This is a sponsored article on behalf of Moneybox.
As a Londoner, you're probably keenly aware of the fact that this city is very good at helping you spend your cash — and not quite so good at helping you keep hold of it.
Some have even gone on to suggest that the reason millennials are so bad at saving, is because they spend far too much on avocado toast.
Erm, yeah... it's a little bit more complicated than that, actually.
And while we are partial to an Instagrammable brunch, Moneybox's nifty round up feature means you can actually spend and save at the same time, investing your spare change in companies like Tesla and Nike.
Take that, baby boomers.
Thousands of Londoners are already saving for their future, and it couldn't be easier for you to get started too — no expert knowledge is required.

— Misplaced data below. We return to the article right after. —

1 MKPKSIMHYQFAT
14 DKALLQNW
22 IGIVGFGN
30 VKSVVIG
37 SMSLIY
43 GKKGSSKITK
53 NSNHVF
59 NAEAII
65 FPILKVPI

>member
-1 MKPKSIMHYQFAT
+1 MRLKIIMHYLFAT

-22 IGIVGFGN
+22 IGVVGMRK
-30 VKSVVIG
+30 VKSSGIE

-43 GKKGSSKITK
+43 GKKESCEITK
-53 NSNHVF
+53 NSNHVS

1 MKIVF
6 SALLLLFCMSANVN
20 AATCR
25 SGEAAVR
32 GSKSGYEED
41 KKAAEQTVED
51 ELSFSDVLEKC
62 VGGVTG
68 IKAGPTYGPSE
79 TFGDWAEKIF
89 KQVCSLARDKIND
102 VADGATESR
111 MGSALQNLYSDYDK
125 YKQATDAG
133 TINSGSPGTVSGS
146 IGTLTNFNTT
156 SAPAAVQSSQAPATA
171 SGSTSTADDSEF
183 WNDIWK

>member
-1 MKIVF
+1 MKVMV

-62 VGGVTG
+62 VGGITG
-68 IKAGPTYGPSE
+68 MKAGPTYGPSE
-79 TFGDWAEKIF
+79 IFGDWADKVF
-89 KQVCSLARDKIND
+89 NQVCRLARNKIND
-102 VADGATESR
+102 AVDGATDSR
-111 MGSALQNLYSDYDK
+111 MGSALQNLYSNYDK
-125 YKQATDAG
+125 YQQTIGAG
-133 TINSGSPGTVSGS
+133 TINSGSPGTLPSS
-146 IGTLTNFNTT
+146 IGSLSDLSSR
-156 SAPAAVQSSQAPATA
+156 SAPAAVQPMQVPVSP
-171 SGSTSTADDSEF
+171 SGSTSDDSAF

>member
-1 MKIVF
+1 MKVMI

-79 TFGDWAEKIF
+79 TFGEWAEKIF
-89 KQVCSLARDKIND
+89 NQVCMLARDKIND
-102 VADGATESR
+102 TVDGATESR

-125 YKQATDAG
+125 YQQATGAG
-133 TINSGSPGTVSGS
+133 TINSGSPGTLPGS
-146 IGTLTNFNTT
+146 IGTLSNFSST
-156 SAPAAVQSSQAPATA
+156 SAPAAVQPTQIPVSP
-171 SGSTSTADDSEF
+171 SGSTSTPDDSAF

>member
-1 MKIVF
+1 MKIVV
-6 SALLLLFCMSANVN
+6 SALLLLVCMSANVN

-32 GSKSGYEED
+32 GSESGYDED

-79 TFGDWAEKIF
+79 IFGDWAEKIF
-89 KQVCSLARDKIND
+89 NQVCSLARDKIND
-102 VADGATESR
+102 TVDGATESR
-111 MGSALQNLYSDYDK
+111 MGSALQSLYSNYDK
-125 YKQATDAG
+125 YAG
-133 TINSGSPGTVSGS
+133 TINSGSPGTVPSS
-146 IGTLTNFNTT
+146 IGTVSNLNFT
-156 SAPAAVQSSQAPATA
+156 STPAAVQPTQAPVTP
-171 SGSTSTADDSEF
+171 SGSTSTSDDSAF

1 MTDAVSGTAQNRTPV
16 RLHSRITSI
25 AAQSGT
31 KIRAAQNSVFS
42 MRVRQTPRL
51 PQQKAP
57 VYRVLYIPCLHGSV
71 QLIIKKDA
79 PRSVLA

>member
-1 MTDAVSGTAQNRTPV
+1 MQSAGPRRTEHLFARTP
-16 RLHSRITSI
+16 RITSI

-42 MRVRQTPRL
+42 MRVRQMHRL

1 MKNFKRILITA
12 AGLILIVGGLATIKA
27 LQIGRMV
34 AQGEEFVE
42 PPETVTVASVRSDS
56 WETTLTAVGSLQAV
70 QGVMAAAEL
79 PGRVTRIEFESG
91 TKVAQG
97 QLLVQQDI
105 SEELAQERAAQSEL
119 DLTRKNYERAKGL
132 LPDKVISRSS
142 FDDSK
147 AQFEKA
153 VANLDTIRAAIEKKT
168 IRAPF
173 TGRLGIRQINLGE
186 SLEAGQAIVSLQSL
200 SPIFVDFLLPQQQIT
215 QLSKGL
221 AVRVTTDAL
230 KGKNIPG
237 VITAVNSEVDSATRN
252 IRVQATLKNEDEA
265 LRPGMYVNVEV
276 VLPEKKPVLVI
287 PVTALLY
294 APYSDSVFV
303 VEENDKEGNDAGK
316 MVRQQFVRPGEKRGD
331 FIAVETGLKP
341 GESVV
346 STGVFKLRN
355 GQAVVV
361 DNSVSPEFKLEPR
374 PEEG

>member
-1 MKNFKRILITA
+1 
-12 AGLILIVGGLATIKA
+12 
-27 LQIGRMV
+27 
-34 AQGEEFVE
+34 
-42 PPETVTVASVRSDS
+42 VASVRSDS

Here's how it works...
Let's you say you spend £3.50 on a humble slice of avocado toast. Moneybox, synced up to your bank card, automatically rounds up the purchase to the nearest pound, and then sets aside the 50 pence change. The money is then invested on your behalf via simple tracker funds, with a variety of risk options available.
The app makes it easy to keep track of how your investments are doing, and it's a great way to make saving part of your everyday routine, whatever you happen to be spending on.
Spend a little, save a little, right?
There's even the option to top up your investments with one-off deposits, regular deposits or a boost when payday comes along — well worthwhile, seeing as your Moneybox account can potentially offer higher long-term returns than leaving your money in a current or savings account.
Plus, those saving with a house in mind can opt for Moneybox's Lifetime ISA account, and enjoy a 25% government bonus on top of their savings. Top savers can claim up to £1,000 free from the government every year — not bad, for not having to lift a finger.
The best bit of all, though?
No more guilty feeling at lunchtime. You're spending and saving, remember?
As with all investing, your capital is at risk. The value of your investments will rise and fall at times and you could get back less than you invested. Government early withdrawal charge applies to the Lifetime ISA.